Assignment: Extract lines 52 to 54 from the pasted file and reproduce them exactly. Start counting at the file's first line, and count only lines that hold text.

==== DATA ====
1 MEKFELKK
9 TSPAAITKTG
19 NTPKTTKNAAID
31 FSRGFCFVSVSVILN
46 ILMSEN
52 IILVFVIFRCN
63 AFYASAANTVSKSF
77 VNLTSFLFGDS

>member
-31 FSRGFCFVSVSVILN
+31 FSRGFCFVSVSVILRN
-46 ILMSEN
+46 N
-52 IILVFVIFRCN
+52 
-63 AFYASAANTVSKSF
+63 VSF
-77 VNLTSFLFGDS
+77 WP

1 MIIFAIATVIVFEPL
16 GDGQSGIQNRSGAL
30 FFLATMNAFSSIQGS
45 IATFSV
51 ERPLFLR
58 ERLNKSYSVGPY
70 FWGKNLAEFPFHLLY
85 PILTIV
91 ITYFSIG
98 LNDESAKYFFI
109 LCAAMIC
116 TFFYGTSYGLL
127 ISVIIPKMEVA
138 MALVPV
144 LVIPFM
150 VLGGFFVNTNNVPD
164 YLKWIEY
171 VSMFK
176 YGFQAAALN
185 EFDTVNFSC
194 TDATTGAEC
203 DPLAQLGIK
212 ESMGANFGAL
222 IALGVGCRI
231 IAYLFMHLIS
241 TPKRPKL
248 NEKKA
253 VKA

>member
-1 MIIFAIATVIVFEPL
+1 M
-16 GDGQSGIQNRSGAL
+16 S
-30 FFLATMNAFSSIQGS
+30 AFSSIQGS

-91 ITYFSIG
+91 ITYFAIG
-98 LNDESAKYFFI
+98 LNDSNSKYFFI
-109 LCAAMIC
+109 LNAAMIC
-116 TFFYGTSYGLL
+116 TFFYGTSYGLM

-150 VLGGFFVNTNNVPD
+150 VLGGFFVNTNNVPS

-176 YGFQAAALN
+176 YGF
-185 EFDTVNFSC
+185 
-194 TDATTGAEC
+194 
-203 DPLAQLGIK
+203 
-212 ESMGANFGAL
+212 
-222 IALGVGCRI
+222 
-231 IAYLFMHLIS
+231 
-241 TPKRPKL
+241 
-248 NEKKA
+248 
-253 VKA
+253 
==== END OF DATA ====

+16 S
-30 FFLATMNAFSSIQGS
+30 AFSSIQGS